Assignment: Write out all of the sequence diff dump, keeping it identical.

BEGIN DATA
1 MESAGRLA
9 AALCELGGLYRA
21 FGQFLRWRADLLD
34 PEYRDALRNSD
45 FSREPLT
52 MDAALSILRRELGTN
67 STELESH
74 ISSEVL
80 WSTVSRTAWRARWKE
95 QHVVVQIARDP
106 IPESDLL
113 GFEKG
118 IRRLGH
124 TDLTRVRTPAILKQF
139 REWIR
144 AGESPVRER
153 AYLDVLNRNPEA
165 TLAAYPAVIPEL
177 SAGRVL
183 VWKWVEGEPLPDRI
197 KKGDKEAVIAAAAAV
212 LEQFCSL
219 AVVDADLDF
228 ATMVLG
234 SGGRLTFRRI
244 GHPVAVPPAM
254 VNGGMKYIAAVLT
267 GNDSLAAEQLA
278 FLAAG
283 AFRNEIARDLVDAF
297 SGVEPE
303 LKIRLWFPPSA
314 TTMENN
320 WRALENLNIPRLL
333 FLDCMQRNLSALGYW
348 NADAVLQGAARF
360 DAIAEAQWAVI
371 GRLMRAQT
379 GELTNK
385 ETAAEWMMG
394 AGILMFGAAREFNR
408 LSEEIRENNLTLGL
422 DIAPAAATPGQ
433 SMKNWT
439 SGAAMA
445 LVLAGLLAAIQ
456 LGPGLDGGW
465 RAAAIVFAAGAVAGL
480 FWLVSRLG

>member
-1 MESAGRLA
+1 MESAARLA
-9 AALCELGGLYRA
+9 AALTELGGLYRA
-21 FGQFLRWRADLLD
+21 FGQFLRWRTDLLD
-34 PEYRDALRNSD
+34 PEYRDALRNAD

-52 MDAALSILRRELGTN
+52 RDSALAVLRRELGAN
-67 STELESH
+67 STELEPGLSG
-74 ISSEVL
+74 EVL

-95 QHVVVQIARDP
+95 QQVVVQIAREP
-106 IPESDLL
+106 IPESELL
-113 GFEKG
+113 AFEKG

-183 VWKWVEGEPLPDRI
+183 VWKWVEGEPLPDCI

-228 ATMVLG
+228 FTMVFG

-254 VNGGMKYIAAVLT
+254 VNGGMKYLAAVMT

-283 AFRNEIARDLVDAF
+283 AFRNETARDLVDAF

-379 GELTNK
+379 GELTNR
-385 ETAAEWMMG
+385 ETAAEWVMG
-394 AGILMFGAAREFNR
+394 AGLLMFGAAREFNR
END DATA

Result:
1 MESAGRLA
9 AALCELGGLYRA
21 FGQFLRWRADLLD
34 PEYRDALRNSD
45 FSREPLT
52 MDAALSILRRELGTN
67 STELESH
74 ISSEVL
80 WSTVSRTAWRARWKE
95 QHVVVQIARDP
106 IPESDLL
113 GFEKG
118 IRRLGH
124 TDLTRVRTPAILKQF
139 REWIR
144 AGESPVRER
153 AYLDVLNRNPEA
165 TLAAYPAVIPEL
177 SAGRVL
183 VWKWVEGEPLPDRI
197 KKGDKEAVIAAAAAV
212 LEQFCSL
219 AVVDADLDF
228 ATMVLG
234 SGGRLTFRRI
244 GHPVAVPPAM
254 VNGGMKYIAAVLT
267 GNDSLAAEQLA
278 FLAAG
283 AFRNEIARDLVDAF
297 SGVEPE
303 LKIRLWFPPSA
314 TTMENN
320 WRALENLNIPRLL
333 FLDCMQRNLSALGYW
348 NADAVLQGAARF
360 DAIAEAQWAVI
371 GRLMRAQT
379 GELTNK
385 ETAAEWMMG
394 AGILMFGAAREFNR
408 LSEEIRENNLTLGL
422 DIAPAAATPGQ
433 SMKNWT
439 SGAAMA
445 LVLAGLLAAIQ
456 LGPGLDGGW
465 RAAAIVFAAGAVAGL
480 FWLVSRLG

>member
-1 MESAGRLA
+1 MESAARLA
-9 AALCELGGLYRA
+9 AALTELGGLYRA
-21 FGQFLRWRADLLD
+21 FGQFLRWRTDLLD
-34 PEYRDALRNSD
+34 PEYRDALRNAD

-52 MDAALSILRRELGTN
+52 RDSALAVLRRELGAN
-67 STELESH
+67 STELEPGLSG
-74 ISSEVL
+74 EVL

-95 QHVVVQIARDP
+95 QQVVVQIAREP
-106 IPESDLL
+106 IPESELL
-113 GFEKG
+113 AFEKG

-183 VWKWVEGEPLPDRI
+183 VWKWVEGEPLPDCI

-228 ATMVLG
+228 FTMVFG

-254 VNGGMKYIAAVLT
+254 VNGGMKYLAAVMT

-283 AFRNEIARDLVDAF
+283 AFRNETARDLVDAF

-379 GELTNK
+379 GELTNR
-385 ETAAEWMMG
+385 ETAAEWVMG
-394 AGILMFGAAREFNR
+394 AGLLMFGAAREFNR